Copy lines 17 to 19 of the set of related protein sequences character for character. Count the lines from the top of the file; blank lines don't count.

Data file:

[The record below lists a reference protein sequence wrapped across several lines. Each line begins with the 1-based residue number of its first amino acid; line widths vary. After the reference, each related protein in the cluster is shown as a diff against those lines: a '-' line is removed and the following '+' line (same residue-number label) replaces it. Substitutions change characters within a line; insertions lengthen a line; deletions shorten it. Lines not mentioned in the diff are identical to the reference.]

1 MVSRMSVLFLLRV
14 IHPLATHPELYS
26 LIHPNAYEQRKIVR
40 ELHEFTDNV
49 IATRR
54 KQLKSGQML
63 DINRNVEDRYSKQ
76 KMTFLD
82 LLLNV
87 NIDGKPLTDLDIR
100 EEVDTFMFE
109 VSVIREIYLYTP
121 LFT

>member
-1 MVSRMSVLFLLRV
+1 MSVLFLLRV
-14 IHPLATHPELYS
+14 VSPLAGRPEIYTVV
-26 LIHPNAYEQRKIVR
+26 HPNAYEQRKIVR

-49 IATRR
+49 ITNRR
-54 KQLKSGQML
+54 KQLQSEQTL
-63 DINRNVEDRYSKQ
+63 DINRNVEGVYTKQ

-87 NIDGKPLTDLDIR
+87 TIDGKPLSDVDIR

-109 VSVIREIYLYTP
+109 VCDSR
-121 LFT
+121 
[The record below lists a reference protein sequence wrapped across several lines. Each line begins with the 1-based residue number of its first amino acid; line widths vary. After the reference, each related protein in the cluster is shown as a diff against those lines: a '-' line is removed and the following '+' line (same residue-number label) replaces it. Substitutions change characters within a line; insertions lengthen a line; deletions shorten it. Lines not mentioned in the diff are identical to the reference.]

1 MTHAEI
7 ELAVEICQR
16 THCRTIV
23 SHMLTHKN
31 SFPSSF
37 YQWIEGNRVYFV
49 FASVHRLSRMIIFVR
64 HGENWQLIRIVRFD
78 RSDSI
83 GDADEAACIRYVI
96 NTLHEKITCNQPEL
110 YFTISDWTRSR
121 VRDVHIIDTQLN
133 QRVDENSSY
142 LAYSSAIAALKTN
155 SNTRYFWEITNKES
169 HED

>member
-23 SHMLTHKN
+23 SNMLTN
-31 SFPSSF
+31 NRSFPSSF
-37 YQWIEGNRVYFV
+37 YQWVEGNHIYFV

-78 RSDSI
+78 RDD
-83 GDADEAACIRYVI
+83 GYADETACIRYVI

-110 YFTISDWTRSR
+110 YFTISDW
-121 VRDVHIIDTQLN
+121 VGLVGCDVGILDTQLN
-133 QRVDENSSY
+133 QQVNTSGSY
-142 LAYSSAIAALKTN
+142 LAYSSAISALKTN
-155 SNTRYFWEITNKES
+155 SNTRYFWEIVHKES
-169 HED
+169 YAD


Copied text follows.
+1 MSVLFLLRV
-14 IHPLATHPELYS
+14 VSPLAGRPEIYTVV